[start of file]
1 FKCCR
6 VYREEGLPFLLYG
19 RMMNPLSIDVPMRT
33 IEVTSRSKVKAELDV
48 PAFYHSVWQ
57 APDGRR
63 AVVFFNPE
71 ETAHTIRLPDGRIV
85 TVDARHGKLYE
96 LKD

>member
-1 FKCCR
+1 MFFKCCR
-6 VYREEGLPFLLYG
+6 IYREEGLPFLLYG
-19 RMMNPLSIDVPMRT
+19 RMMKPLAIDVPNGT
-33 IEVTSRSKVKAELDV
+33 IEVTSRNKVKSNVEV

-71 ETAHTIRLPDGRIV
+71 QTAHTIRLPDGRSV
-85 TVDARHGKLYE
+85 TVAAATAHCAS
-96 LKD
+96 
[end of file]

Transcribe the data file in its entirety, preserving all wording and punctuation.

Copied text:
1 FKCCR
6 VYREEGLPFLLYG
19 RMMNPLSIDVPMRT
33 IEVTSRSKVKAELDV
48 PAFYHSVWQ
57 APDGRR
63 AVVFFNPE
71 ETAHTIRLPDGRIV
85 TVDARHGKLYE
96 LKD

>member
-1 FKCCR
+1 MFFKCCR
-6 VYREEGLPFLLYG
+6 IYREEGLPFLLYG
-19 RMMNPLSIDVPMRT
+19 RMMKPLAIDVPNGT
-33 IEVTSRSKVKAELDV
+33 IEVTSRNKVKSNVEV

-71 ETAHTIRLPDGRIV
+71 QTAHTIRLPDGRSV
-85 TVDARHGKLYE
+85 TVAAATAHCAS
-96 LKD
+96 